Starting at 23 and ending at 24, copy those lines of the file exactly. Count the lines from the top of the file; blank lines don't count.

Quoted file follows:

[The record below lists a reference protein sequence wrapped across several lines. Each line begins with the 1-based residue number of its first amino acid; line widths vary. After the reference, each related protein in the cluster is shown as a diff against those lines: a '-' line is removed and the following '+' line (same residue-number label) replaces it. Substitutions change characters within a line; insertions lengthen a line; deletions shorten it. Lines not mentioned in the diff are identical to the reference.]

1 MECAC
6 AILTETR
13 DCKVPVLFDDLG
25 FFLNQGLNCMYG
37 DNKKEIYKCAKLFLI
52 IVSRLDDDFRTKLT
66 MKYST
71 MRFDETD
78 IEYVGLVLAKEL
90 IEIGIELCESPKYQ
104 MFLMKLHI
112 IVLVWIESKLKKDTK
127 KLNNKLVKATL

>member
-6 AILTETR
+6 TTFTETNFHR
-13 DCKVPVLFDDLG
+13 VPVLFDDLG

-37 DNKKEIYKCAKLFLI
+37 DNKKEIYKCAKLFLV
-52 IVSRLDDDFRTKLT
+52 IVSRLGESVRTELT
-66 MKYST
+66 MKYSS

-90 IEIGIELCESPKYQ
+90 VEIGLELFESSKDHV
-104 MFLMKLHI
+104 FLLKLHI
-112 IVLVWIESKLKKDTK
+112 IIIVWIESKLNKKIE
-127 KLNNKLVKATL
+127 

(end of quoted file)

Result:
+52 IVSRLGESVRTELT
-66 MKYST